My thesis advisor is really a quite clever guy. I had a meeting with him this afternoon to discuss the first draft of my fieldwork report that I gave him a couple of days ago, and he really pulled it apart:
“Where’s the anthropological distance? Where’s the methodological reflections?” he demanded, and I must have looked pretty stupid just then.
“You’re just using their categories, the way that they talk about things. You don’t really write about the differences in what they say they do, and what they actually do!” he continued. And I sat there nodding, mumbling “‘spose so”, not only feeling shamed for being accused of forgetting the basic tenets of anthropology, but even more so boiling with frustrated anger: What! I’ve worked hard at this! This report is the first concrete result of 7 months of fieldwork and 3 months of preparation before that! Don’t tell me what I know about this community!
But of course, he was right. He wasn’t doubting what I know or how I came about that knowledge. He was merely pointing out that it did not seem as if I had reflected very much on this myself. To him it seemed as if there had been a point in my fieldwork when I had begun to understand the inherent rules, ideals and social structures of the Ubuntu community so well that I had begun to take them for granted. That I had basically gone native to some extent, and that it would not be enough merely to take me out of the field, but also begin to take the field out of me.
I’ve only been out of the field for a few weeks, but even so, I still bring it with me on my computer. I’m still subscribed to lots of mailing lists, I still hang out on various IRC channels, read a lot of Planets, get bug mail and mails on wiki updates. I’m basically in touch with and exposed to the community all the time, even though I’m supposed to stop gathering data and start analyzing it. And as long as I keep these ties, I will inhibit my own reflective distance as an anthropologist.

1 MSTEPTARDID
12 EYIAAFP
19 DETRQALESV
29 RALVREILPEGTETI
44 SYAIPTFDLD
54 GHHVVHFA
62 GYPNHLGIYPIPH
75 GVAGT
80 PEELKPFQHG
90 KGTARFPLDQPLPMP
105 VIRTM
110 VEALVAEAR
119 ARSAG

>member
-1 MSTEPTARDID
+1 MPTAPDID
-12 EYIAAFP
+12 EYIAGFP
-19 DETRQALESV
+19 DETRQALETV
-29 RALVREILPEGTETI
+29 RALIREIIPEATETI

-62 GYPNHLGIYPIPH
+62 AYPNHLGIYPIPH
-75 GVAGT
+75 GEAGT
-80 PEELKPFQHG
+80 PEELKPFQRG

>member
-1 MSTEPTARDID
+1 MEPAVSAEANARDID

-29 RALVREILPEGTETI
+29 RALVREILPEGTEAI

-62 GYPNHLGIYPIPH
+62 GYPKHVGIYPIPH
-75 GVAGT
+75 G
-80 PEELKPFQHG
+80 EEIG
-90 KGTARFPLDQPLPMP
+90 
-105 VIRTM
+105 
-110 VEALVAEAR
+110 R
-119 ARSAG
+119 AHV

As I’ve participated in this community, I have met so many passionate people with so much enthusiasm that it has been impossible not to be smitten by it. This passion is what has helped me to contribute and become so involved with the whole project, and naturally it is also what will make it so hard to leave the Ubuntu community, and the net of on-line communications which it consists of, behind for a while.
Yet that is what I’ll have to do in order to be able to reflect on all that I have learned, seen, and participated in over the last 10 months, I will need to leave the communication channels that the Ubuntu community consists of.
Today Ive unsubscribed from all the Ubuntu mailing-lists, logged off the IRC channels, stopped the wiki page-updates, unsubscribe the Planet RSS feeds, and step down from the Launchpad. I will divert my attention capital elsewhere, to my books, my fieldwork notes and my thesis, but it does not mean that I will stop using Ubuntu or encourage others to do so. I’d like to think that I can still share a bit of the work that happens in the community by using and sharing the system itself.
It’s been really great meeting all of you Ubunteros. You are some of the sweetest, most dedicated and geekiest people I’ve ever met. And I do feel honoured to have gotten to know all of you. I will keep my blog on the Planet Ubuntu, but only posts related directly to Ubuntu will appear here. I do plan to come back to the community once my thesis is done and my university obligations no longer conflict with my newly-found interest and passion for Free Software.
See you in 6 months’ time…